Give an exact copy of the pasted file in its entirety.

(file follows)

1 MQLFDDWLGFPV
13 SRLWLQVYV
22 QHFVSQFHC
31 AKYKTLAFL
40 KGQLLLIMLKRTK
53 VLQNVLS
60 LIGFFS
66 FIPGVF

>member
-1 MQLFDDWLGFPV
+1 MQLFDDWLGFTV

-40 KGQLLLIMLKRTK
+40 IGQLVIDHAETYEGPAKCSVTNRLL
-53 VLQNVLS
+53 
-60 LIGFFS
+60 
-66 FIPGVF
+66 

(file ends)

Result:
1 MQLFDDWLGFPV
13 SRLWLQVYV
22 QHFVSQFHC
31 AKYKTLAFL
40 KGQLLLIMLKRTK
53 VLQNVLS
60 LIGFFS
66 FIPGVF

>member
-1 MQLFDDWLGFPV
+1 MQLFDDWLGFTV

-40 KGQLLLIMLKRTK
+40 IGQLVIDHAETYEGPAKCSVTNRLL
-53 VLQNVLS
+53 
-60 LIGFFS
+60 
-66 FIPGVF
+66 